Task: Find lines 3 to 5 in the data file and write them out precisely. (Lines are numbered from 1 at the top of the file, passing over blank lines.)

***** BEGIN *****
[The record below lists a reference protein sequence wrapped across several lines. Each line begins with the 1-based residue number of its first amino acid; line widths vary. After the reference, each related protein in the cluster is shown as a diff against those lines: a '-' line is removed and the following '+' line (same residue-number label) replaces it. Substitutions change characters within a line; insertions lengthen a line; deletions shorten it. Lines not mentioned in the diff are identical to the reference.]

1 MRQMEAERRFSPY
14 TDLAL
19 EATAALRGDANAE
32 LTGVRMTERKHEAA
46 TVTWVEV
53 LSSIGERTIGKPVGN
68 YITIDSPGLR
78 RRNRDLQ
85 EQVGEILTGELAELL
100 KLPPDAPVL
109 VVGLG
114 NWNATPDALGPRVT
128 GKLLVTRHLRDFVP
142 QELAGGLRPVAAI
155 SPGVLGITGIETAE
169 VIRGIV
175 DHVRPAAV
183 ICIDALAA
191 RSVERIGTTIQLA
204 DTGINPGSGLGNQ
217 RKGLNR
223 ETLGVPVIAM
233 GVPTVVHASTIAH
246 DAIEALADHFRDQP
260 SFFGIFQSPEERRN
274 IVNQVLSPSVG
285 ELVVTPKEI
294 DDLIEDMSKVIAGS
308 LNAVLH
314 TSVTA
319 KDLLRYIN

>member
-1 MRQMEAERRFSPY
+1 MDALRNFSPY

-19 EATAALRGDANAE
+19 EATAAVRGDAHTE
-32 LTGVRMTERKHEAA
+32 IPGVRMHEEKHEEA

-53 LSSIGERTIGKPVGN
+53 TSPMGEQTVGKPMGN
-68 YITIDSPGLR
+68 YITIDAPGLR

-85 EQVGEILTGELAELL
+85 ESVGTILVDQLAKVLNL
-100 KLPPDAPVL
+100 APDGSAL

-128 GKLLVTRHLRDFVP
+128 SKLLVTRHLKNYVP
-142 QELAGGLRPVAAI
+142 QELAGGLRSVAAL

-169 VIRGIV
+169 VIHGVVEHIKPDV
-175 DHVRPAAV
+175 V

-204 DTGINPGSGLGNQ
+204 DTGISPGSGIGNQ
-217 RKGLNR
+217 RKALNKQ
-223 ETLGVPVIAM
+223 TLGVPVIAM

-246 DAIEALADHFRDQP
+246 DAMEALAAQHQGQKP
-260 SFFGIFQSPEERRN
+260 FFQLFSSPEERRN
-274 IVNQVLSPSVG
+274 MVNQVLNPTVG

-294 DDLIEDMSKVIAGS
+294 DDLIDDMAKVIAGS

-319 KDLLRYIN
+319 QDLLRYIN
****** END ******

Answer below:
14 TDLAL
19 EATAALRGDANAE
32 LTGVRMTERKHEAA